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----------------------------Original message----------------------------
 
 
On Thursday, March 30, 1995 8:35PM, Cindy H-G  <[log in to unmask]> wrote:
 
 
>>Most discussions about the harmful effects of Film and TV on
impressionable
>>minds center on sex and violence.  Personally, I think the lowbrow sitcoms
are
>>possibly more dangerous, in an insidious way.  I really think few people
go
>>out and try deadly car chases, searing fires, etc. because they've seen
them
>>on TV, but all the time you can see teenagers acting like the stupidest,
>>rudestsitcom characters. These characters are at first intended to be
parodies of
>>stupidity, but as they become known and loved, they gradually become
"real"
>>and their style becomes a real style in the junior highs and high schools
of
>>the country. Rudeness that once would have had "Ooooh!" entertainment
value
>>becomes the normal, cool way kids mouth off to each other, parents,
teachers,
>>etc. And THAT is more dangerous to the moral fabric than outrageous and
inimi-
>>table violence, partly because it sneaks in without causing alarm and
imper-
>>ceptibly shifts from being "put on" for humor to being a basic style and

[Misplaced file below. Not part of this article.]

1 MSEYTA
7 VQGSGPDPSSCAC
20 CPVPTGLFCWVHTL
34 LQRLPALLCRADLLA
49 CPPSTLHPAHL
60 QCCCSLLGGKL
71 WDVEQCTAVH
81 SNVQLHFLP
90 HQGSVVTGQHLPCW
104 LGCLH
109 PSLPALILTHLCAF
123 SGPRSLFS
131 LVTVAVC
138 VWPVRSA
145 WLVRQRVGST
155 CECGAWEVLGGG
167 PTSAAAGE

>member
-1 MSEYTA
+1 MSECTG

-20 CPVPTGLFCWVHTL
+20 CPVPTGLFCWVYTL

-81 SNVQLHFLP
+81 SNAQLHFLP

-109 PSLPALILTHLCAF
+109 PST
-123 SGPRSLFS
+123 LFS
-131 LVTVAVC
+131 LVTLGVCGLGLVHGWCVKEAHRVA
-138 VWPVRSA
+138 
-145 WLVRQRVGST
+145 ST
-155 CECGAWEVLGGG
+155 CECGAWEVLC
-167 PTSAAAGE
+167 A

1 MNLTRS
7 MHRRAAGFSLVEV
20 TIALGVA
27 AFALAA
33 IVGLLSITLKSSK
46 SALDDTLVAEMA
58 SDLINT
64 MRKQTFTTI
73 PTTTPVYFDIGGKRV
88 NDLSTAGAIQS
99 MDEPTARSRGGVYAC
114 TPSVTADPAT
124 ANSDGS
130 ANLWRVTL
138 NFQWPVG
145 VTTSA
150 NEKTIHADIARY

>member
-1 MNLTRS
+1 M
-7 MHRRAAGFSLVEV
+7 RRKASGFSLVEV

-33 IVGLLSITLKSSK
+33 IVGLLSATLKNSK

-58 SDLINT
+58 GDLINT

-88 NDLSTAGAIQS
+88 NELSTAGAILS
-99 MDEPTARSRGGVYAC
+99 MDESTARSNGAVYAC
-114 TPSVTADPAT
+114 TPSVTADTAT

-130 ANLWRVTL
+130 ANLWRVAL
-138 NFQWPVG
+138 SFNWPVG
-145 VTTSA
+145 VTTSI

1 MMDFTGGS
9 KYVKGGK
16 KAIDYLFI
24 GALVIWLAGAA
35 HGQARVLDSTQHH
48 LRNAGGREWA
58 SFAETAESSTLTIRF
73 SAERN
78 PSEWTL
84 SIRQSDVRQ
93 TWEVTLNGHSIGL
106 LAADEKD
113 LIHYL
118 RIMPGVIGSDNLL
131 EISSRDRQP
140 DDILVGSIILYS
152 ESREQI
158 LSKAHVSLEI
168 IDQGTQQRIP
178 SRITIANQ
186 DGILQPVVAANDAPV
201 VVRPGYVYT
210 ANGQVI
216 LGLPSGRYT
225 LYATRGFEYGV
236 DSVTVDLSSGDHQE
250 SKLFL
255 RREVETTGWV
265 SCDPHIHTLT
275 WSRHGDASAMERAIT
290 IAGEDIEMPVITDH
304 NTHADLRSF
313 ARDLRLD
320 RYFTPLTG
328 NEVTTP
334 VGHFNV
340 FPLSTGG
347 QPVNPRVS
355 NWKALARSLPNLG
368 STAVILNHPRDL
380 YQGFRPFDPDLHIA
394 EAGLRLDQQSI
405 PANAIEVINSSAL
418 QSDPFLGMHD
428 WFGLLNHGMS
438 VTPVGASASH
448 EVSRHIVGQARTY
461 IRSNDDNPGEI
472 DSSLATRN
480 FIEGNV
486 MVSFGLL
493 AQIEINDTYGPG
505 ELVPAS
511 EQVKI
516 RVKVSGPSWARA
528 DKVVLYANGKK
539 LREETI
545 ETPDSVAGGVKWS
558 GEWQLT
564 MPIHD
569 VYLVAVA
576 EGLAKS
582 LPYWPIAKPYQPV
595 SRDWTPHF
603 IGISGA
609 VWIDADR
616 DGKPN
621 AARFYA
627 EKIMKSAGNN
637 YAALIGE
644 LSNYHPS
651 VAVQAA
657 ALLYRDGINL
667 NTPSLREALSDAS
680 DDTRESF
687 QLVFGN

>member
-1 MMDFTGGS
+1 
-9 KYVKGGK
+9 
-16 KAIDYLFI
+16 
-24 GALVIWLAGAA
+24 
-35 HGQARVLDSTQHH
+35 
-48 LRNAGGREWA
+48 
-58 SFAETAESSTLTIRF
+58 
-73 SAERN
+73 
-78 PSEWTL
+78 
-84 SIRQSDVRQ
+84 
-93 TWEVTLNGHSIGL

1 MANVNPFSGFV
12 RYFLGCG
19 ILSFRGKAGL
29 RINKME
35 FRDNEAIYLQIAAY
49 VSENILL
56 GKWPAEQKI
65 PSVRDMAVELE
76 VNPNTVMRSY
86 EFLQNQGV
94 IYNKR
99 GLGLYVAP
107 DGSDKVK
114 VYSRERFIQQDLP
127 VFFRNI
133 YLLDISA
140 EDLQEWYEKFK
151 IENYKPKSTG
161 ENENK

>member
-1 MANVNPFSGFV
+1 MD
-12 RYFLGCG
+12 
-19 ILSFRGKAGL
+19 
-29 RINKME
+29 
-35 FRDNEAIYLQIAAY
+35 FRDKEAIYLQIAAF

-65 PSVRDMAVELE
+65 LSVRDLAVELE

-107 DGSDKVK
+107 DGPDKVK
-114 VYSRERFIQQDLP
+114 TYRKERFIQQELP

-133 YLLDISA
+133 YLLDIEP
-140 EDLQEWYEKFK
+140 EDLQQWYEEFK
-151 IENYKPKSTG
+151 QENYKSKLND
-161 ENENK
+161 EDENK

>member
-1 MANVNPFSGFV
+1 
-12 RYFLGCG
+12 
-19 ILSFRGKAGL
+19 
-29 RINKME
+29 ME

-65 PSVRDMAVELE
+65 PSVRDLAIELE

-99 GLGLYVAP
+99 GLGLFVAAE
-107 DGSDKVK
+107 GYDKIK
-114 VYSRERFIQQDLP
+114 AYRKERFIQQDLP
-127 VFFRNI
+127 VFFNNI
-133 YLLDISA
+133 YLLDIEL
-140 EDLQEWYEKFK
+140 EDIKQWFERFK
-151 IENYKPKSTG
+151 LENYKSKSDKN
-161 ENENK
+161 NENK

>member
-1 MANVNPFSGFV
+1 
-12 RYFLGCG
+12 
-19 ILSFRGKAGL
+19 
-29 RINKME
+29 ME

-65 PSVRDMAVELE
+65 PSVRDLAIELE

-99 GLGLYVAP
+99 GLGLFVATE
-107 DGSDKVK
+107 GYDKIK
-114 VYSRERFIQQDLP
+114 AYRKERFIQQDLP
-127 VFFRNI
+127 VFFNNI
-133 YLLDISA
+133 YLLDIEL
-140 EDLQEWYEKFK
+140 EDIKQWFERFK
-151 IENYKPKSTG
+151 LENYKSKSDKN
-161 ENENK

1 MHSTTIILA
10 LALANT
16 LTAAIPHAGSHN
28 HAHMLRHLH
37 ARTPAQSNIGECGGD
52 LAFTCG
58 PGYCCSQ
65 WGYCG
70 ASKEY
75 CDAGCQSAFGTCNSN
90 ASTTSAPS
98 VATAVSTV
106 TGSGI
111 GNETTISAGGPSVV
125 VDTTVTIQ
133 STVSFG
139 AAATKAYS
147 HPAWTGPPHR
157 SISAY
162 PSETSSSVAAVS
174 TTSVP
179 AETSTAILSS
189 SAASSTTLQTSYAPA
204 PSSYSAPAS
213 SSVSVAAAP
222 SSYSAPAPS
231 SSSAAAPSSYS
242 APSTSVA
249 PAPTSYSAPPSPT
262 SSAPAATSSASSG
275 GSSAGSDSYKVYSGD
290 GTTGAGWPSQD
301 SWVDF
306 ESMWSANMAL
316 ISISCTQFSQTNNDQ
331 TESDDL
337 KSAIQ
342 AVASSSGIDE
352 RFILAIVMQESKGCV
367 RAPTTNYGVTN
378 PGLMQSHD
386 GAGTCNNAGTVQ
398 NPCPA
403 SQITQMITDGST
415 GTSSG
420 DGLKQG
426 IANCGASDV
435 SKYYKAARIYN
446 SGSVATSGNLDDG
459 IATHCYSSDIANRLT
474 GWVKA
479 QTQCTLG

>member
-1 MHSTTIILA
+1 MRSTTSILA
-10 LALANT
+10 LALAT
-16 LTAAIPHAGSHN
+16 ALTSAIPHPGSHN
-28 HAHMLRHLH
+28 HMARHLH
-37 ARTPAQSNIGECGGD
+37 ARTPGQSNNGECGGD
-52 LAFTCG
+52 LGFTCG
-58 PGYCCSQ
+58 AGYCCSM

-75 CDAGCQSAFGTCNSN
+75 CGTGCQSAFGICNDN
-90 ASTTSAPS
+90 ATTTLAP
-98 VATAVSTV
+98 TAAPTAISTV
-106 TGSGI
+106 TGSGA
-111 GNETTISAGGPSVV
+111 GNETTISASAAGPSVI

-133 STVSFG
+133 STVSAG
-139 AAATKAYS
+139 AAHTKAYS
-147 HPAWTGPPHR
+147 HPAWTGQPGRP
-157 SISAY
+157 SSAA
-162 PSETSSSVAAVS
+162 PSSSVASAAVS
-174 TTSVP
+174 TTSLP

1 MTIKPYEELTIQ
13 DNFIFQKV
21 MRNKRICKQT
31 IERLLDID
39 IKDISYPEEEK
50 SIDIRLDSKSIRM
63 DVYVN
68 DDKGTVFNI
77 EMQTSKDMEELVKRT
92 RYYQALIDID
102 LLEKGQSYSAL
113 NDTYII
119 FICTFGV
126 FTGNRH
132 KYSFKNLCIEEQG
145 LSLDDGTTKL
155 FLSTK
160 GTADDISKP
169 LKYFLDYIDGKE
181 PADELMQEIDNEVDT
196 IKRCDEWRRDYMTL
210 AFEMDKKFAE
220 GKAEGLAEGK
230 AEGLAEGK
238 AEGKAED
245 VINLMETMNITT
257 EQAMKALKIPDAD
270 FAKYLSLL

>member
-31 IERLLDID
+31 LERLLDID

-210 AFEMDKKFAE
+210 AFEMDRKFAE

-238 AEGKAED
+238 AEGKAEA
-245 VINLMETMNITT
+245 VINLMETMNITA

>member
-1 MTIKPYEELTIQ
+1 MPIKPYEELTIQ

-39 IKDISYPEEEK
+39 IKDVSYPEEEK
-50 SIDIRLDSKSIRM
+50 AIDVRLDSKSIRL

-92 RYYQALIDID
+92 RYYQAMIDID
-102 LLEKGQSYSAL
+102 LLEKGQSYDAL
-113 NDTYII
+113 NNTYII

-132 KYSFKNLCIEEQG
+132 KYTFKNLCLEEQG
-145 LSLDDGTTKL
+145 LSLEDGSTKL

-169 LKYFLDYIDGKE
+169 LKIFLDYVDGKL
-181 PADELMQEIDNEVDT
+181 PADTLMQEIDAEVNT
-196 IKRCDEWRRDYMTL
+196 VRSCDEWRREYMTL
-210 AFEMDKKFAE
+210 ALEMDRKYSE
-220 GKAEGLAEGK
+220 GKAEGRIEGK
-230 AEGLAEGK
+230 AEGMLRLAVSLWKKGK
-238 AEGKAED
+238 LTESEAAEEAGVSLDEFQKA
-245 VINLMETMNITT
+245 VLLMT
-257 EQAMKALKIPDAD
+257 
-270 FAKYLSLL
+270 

iden-
>>tity.  I'm not recommending that we all go back to reruns of Donna Reed,
but
>>I do see this happening.  Any comments, reactions?
 
I tend to agree that these portrayals of children/teen-agers over the past
ten years
or so has indeed contributed to a break down in what American society views
as acceptable behavior on the part of its young people.  (My own thoughts
about this scare me, though, because I was not exactly a model of compliance
 
and sweetness in my own youth.)  In particular, I despised the young
protagonist of
the hugely popular "Home Alone."
 
A recent article in the Atlantic Monthly entitled "Moral Credibility and
Crime" examined some of the underlying reasons why people obey the law, and
according to the sociological studies cited in the article, the primary
reason
people remain law abiding is fear of social disapproval.  It does seem to
me that over the years, depictions of disrespect for authority and authority
 
figures (parents, teachers, police, etc.) have become the rule rather than
the
exception in film and television programs aimed at young viewers.  I think
these programs contribute to America's continuing problems with violent
crime, perhaps to a greater extent than the action films.  After all, there
were
some pretty violent films (albeit not as graphic) made in decades past,
when America's crime rate was significantly lower -- but there were also
those
Donna Reed-type programs that maybe provided a sturdier moral foundation
to impressionable American youth.
 
Of course, my own rambling here inevitably leads us back to the old argument
does the media create our cultural or merely mirror it?